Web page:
CHICAGO (CBS) — Police on Chicago’s far South Side say holes in their video surveillance grid have made it harder to solve some crimes. Now the 19th Ward, which includes all of Beverly and Mount Greenwood and parts of Morgan Park, is getting an influx of police cameras and license plate readers.
But do police surveillance cameras actually reduce crime?READ MORE: Chicago Weather: Mainly Clear And Not As Cold Sunday Night
The Chicago Police Department already has about 4,000 cameras in its network, and they have the ability to access over 33,000 cameras owned by the city and some private owners.
They have been used to solve crimes, but CBS 2 wanted to know: Can they also prevent it?
The Beverly, Morgan Park and Mount Greenwood neighborhoods have seen their fair share of crime this year.
In December a retired Chicago firefighter was shot and killed during an attempted carjacking in front of a popcorn shop in Morgan Park. Surveillance video led to several arrests.
But police say so far there have been no arrests in the mass shooting at a Morgan Park pancake house in August that left one person dead and four people wounded. That’s, in part, because a gap in the city’s network of POD cameras meant there was no video of the actual shooting itself. Police tried to gather private security footage, but the case remains wide open.READ MORE: At Least 20 Shot, 2 Killed In Weekend Violence In Chicago
“I don’t want police officer from the 22nd district spending hours knocking on doors trying to find video footage,” said Cmdr. Sean Joyce of the 22nd Chicago Police District.
Friday police and the ward’s alderman announced the addition of at least 12 new surveillance cameras to help combat a slight uptick so far this year in homicides, carjackings and non-fatal shootings in the 19th Ward compared to 2020.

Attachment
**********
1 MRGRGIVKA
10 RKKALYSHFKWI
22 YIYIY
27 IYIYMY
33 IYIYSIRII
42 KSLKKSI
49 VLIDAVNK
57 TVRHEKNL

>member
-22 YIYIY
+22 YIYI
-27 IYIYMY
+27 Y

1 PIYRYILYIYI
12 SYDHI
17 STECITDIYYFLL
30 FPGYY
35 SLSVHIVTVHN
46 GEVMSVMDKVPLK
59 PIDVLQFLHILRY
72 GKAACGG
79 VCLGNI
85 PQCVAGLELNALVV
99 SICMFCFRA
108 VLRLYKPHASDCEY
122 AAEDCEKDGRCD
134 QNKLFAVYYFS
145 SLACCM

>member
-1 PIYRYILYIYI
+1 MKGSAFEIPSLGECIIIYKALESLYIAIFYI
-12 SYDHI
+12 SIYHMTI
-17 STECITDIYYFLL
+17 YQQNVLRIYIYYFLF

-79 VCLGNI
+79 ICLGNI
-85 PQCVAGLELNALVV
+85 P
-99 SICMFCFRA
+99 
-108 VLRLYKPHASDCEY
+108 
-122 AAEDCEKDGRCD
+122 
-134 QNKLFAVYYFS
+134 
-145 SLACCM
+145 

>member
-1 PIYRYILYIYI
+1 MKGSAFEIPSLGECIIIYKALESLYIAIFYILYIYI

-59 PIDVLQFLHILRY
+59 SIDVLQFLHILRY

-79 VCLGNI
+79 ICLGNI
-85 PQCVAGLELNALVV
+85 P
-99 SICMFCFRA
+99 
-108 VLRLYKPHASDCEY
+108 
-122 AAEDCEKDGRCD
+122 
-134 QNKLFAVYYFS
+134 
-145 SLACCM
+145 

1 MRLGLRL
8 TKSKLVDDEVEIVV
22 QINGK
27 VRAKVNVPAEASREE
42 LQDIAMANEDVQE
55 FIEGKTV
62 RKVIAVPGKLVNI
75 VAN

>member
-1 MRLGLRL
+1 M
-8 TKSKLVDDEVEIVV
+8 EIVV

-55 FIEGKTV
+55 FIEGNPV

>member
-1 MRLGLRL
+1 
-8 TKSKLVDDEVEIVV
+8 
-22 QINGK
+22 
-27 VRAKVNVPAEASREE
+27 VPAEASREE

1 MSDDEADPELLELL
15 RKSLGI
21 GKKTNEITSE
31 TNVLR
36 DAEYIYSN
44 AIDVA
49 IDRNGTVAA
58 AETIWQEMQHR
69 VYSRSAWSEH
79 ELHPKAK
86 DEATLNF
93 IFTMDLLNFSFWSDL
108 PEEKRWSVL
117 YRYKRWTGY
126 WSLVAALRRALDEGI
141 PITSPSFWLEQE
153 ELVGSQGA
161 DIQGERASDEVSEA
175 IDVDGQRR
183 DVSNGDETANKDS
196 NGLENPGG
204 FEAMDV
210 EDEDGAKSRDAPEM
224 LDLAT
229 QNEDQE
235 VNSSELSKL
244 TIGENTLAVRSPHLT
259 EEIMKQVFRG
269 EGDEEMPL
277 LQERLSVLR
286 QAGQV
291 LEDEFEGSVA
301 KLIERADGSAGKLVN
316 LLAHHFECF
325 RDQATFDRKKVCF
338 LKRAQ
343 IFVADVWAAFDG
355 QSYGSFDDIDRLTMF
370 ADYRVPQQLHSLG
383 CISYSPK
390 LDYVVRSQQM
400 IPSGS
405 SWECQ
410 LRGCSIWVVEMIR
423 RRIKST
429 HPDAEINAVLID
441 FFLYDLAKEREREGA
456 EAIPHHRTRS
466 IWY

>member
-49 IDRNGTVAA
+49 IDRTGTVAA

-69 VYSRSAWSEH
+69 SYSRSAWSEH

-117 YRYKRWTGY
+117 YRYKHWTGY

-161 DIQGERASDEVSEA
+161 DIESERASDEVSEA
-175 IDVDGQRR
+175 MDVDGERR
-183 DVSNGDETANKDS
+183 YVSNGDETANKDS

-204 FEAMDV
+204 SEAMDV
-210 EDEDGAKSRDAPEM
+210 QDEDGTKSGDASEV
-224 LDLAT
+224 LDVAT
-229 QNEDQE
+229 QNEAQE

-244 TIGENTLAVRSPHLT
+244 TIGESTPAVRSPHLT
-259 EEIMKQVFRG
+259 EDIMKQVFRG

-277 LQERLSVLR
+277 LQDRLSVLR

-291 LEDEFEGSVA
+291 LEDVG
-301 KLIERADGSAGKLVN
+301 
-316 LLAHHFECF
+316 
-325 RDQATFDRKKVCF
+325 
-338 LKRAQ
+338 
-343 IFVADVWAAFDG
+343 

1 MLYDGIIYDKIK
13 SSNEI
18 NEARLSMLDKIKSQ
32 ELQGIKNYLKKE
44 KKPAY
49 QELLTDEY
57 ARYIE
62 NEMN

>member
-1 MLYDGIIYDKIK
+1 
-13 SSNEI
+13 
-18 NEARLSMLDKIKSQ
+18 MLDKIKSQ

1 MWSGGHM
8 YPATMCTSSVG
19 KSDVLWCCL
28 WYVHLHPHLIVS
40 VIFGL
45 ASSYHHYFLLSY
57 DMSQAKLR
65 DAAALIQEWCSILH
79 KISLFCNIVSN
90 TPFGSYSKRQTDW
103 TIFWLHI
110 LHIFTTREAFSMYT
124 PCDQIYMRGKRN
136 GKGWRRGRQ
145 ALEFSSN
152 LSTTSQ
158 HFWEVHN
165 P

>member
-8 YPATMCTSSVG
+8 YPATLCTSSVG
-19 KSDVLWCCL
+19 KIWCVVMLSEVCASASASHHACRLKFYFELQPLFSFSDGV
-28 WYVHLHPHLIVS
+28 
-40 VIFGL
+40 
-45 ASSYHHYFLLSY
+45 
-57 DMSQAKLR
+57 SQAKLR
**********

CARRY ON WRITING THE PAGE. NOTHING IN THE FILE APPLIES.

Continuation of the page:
But the connection between video surveillance and preventing crime is not always clear. In 2019, the CBS2 Investigators dug into how serious crime had doubled on Chicago’s ‘L’ system, despite the CTA adding thousands of security cameras And criminologists say that the studies that look at the impact on preventing crime have been mixed. Some studies show a significant reduction while others do not.
But recent events show that the crime solving capabilities — after the crime has been committed — are invaluable.
Two of the new cameras going into the 19th Ward are already up and running. They hope to have the others in place sometime this year.
Friday the ACLU said the evidence does not suggest additional surveillance cameras lead to a reduction in crime. They’re asking the City Council to halt any further expansion of the system until the City Council can hold a hearing on the way surveillance cameras are used.MORE NEWS: Boy, 11, Shot And Wounded In West Pullman; He Is Second Child Shot In Area Within Week
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